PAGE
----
In the summer of 2003, after my husband retired from a 20-year career in the United States Air Force, my family relocated to the Carlisle area.
Once we settled into our new, permanent home and the boxes were unpacked, our next goal was to get our three boys enrolled in school. What made this task slightly different from most was the fact that two of our boys have special needs. It was around this time that I came to find The Arc of Cumberland and Perry Counties, a nonprofit organization that offers supports and services to individuals with intellectual and developmental disabilities and their families.
CPARC offers a free special education advocacy service, and it was this service that helped our family find appropriate school programs for our sons. Over the years, we have continued to use this invaluable service whenever there have been differences between the ways in which we envisioned our children’s education and the ways the school districts saw things. What we have gained as parents is a deeper understanding of educational laws and our rights under those laws. This has allowed us to become better advocates for our children.
When the opportunity arose for me to join The Arc of Cumberland and Perry Counties’ Education and Community Advocacy Committee, I jumped at the chance. I am a big believer in giving back to kindness shown to me. It is a privilege to volunteer my time with such dedicated and professional staff as well as the other wonderful volunteer committee members. Our focus is always on reaching parents and empowering them with knowledge on our how to best advocate for their children’s needs.
Most recently, our committee has developed a parent training video series that is aimed at explaining the differences between the special education system and the adult service system. As our children grow into adulthood, there are key differences in the ways these systems provide services and it is important that families are aware in order to ensure a successful transition after graduation. The training modules are available at the CPARC website, and we also will a free DVD version at the annual “Journey through Special Education” conference.
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On March 28, CPARC is holding its annual “Journey through Special Education” conference. This is a wonderful opportunity for families to continue putting tools into their “advocacy toolbox.” The morning starts with a continental breakfast before keynote speaker, Dennis Barger, gives his presentation called “Bullying: You Can Make a Difference.” It’s one of a parent’s worst fears and a topic we unfortunately see in the news these days, I am looking forward to learning strategies on how to deal with this awful issue. My hope and prayers at night are that my children will never be subjected to this, but, should that happen, I’ll have gained some coping strategies at the conference.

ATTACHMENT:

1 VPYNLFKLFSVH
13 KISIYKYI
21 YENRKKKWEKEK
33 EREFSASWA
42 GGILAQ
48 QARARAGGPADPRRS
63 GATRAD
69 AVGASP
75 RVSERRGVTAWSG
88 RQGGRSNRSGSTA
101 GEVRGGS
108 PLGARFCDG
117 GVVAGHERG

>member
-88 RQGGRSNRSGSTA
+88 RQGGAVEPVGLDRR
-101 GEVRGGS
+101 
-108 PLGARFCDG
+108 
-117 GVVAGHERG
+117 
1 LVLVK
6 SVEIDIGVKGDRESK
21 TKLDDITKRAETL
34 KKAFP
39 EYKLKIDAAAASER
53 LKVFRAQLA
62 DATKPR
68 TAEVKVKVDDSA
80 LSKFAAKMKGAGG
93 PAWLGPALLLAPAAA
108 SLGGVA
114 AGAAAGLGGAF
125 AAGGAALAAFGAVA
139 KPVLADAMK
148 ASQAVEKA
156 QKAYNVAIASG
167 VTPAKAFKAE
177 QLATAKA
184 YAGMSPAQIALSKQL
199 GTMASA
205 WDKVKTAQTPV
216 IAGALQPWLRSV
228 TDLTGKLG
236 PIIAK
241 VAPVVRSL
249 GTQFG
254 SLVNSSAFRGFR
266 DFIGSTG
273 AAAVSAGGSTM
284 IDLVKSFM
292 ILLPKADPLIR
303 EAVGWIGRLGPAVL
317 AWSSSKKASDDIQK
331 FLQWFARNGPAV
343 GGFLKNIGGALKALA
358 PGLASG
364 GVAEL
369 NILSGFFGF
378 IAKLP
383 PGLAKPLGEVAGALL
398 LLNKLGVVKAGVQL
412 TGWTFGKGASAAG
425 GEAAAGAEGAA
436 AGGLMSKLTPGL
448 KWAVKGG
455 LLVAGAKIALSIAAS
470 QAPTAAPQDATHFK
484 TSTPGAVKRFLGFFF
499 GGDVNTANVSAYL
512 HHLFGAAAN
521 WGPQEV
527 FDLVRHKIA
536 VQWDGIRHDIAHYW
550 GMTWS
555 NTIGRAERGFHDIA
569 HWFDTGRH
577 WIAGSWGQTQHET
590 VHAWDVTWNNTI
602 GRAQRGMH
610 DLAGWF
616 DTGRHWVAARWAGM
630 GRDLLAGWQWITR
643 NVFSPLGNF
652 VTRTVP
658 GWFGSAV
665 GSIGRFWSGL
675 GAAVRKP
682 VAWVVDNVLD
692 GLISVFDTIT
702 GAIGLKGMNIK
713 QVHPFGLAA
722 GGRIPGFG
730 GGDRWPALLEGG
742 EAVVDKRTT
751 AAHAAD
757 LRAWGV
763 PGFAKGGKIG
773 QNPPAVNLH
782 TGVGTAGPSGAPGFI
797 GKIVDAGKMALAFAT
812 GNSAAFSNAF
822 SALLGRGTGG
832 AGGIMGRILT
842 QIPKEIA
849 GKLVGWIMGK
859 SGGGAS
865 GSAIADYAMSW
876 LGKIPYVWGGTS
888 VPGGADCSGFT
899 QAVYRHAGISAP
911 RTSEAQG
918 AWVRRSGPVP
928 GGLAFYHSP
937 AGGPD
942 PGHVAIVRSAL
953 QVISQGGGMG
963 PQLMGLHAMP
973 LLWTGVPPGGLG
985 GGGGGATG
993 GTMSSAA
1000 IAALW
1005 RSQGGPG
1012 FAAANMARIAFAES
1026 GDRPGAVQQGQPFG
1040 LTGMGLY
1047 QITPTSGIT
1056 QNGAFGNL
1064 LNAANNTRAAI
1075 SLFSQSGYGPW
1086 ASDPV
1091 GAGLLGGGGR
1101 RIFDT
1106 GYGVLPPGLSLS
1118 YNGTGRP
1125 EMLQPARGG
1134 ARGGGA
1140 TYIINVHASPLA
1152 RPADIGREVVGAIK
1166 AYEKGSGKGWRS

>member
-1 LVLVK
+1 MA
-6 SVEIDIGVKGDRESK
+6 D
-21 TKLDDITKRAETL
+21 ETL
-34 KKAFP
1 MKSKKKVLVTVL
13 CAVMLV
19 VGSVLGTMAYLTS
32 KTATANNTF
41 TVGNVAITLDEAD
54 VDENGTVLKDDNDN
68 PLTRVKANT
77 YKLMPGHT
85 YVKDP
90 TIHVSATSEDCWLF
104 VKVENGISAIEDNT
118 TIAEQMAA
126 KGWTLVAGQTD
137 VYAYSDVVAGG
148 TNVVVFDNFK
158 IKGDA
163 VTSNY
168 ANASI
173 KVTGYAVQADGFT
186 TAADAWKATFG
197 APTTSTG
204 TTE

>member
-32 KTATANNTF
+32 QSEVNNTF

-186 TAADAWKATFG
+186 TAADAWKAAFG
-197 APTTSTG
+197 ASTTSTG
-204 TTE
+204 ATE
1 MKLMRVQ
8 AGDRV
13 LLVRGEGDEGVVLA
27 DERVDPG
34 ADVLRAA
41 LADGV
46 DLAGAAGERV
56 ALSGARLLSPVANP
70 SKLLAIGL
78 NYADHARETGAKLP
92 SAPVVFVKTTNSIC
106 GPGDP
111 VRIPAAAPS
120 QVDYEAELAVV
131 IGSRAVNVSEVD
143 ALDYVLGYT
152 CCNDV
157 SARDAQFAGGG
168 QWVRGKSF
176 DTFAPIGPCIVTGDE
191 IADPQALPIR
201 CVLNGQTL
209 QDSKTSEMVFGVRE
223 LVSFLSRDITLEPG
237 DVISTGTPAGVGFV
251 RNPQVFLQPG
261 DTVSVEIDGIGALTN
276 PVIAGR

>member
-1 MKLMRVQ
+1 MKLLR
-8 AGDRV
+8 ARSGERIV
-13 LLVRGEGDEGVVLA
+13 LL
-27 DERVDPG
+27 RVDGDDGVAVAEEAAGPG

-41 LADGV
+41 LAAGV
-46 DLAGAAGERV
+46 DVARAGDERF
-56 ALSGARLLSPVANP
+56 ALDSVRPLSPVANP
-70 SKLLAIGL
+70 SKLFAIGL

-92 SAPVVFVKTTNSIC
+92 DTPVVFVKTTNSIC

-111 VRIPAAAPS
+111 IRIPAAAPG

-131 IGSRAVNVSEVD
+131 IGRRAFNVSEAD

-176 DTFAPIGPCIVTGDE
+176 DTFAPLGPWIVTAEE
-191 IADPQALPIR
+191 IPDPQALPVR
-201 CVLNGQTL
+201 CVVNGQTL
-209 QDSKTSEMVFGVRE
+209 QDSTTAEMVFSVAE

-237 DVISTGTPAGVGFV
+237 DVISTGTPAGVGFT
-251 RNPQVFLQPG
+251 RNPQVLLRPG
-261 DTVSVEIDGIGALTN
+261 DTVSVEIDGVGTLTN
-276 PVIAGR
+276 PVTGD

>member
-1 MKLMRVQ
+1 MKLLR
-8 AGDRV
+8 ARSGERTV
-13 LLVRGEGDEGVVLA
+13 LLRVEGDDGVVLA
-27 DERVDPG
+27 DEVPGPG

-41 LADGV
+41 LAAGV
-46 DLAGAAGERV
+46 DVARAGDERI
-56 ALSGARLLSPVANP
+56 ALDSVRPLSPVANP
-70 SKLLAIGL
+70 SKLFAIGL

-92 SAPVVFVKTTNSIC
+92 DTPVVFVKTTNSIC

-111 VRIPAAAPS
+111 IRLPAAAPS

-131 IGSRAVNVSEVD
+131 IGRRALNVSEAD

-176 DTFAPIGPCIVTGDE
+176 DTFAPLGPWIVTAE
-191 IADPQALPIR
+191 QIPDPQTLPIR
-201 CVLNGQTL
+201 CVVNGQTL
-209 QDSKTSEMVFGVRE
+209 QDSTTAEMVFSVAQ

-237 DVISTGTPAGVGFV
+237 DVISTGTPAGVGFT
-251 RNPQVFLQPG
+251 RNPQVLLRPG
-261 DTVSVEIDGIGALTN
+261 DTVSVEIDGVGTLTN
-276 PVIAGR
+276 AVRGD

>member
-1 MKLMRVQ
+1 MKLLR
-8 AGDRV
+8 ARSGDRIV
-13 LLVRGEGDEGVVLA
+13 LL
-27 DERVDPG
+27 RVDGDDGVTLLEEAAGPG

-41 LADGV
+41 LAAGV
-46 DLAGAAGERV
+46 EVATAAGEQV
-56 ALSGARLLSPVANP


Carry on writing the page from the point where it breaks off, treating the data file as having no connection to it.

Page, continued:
As the morning concludes, everyone will enjoy a buffet lunch. Conference attendees then have a choice, for the afternoon breakout sessions, from one of the following topics: Instructional Strategies to Support Classroom Learning, How to Choose What to Use (Assistive Technology), and Understanding and Changing Challenging Behaviors of Children. Throughout the day, vendors of all shapes and sizes are present for you to browse. The conference is offered at a reduced price to families, full-time students and paraprofessionals. ACT 48 hours are given to PA Professional Educators.
In addition to all the helpful information you will learn at the conference, another often overlooked benefit of attending is that it creates the opportunity to network with other families, paraprofessionals and educators. The conference fosters an environment where organic conversations can take place about the current issues our families are facing. It is in these moments that we realize we are not alone, that there are other people out there dealing with the same particular set of circumstances that we are. Not only may you find yourself learning from those around you, but, you may find that you are sharing your success strategies with others. Whether you are a special needs parent, paraprofessional or educator, I encourage you to attend the “Journey through Special Education” conference to both learn and share. You never know how deep the impact of something you learn or share will have on the life of another special needs child and their family.